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How infighting can light a fire under the family business

Even if you have only half-heard of Gina Rinehart, you will know that she is a force to be reckoned with. She is the Australian mining magnate who controls Hancock Prospecting, founded by her father. Her aggressive approach to business and family relations has prompted three of her four children to sue her.

The e-mails and letters in this court battle were released last week. They make for compulsive reading. In brief, the children allege Ms. Rinehart gave them one business day to agree to extend her control of a family trust or face "financial ruination." She, in turn, deems them "manifestly unsuited" to running the trust. Her letter says it is "reasonably arguable" that bankruptcy of the trust might – "personal development-wise" – be in her children's best interests: It would "force them to go to work and reconsider their holidaying lifestyles and attitudes".

This would just be a tawdry family spat, bar the fact that Ms. Rinehart is already one of the richest people on the planet – and getting richer. Owning a giant iron ore mine at a time of growing Asian demand helps, but I think the ruthless vigour with which she has prosecuted this and other family feuds (she was at acrimonious odds with her father in his later years), is also part of the reason for her success.

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It is a staple assumption of the literature on family companies that their owners should avoid feuds at all costs. In-fighting overrides most of the genetic advantages of the family model. Strong corporate cultures, a predisposition towards collaboration and co-operation, and an inherent tendency to favour benevolent long-termism are tossed aside when relatives go to war. Rancorous and debilitating feuds destroy the value in such groups – for heirs and for any outside investors unlucky enough to get caught in the crossfire. The aftermath of vicious bouts of intrafamilial hair-pulling can last generations and cost billions.

All true. But perhaps academics are underestimating the motivational advantages of familial rivalry. Just occasionally, the vitriol and poison combine to create a rocket fuel that powers certain ruthless, entrepreneurial family members and the companies they head to the top.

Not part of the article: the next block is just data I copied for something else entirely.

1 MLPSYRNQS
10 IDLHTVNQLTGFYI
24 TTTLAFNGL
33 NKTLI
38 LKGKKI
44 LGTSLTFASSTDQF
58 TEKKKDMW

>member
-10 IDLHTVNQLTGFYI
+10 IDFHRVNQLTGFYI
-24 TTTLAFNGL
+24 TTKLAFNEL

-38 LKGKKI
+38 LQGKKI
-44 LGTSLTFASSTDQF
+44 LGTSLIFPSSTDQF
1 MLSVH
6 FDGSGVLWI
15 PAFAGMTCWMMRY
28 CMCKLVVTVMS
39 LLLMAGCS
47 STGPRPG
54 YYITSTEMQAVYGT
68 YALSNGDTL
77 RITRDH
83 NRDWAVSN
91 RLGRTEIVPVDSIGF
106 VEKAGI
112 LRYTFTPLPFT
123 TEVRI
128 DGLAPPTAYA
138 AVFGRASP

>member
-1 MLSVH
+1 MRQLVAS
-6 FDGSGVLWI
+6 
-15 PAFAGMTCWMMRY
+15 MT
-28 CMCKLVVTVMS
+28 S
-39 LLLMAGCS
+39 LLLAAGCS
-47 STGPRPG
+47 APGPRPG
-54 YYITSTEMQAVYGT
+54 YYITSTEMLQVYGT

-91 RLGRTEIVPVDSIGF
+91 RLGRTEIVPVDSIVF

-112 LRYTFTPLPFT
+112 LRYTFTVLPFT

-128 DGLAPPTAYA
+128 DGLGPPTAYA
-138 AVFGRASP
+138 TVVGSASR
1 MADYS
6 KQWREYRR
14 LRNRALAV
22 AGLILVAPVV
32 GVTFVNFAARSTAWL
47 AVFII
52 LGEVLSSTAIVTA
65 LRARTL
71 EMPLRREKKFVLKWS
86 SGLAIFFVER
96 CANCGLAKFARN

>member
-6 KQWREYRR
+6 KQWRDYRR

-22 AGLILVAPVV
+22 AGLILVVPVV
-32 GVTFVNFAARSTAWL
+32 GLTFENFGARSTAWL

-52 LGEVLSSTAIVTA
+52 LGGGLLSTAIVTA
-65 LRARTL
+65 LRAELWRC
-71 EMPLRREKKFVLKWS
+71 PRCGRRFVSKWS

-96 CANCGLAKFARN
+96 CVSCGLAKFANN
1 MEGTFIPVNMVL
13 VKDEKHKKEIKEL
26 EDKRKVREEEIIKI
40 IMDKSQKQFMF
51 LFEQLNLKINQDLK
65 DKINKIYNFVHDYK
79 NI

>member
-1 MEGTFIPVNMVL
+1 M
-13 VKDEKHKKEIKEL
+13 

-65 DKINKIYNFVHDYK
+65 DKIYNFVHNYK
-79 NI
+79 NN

This is the sort of drive that could well turn Volkswagen, under Austrian chairman Ferdinand Piech, into the largest car maker in the world. Last week, his wife Ursula was nominated to join the VW board. The proposal flouts corporate governance orthodoxy so flagrantly it takes the breath away. But it is also a sign of the determination of Mr Piech – a grandson of the man who founded Porsche – to dominate and enlarge the family business. His victory over cousin Wolfgang Porsche in a 2009 attempt to fuse the sports car maker with VW drove the latter to tears.

The Australian mining heiress and the Austrian motor magnate, for all their differences, appear to share similar attitudes to the business legacies they are doing everything to secure. The VW chairman has in the past listed his priorities as "VW, family, money," while the mining magnate has been quoted as saying: "Whatever I do, the House of Hancock comes first."

They are not alone. The late Jan Stenbeck, the buccaneering Swedish telecom and media magnate, consolidated his foothold in the 1980s by defeating two sisters for the right to rule over the family investments, which he then vastly increased in size and scope.

To prosecute such wars without annihilating the inheritance takes a special person, however. Family members who seek to dominate by force must be persistent, thick-skinned – and skillful. According to most accounts, Ms. Rinehart and Mr. Piech are coldly effective executives.

Family companies, it is said, usually disintegrate in the third generation, as myriad weak-chinned heirs-of-heirs start to squabble. Disinterested business people can exploit these situations: Bernard Arnault has used such opportunities to add to his LVMH luxury goods empire. But hard-hearted insiders who have already neutralized their less competent, or less ambitious, relatives are proof against the predations of such opportunists.

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The dangers of such an uncompromising pursuit of outright victory in a family feud are evident. But while outsiders may pity relatives stuck in the path of such unbridled ambition, it is impossible not to be awestruck by the sheer power unleashed by a business obsession that comes as a birthright.

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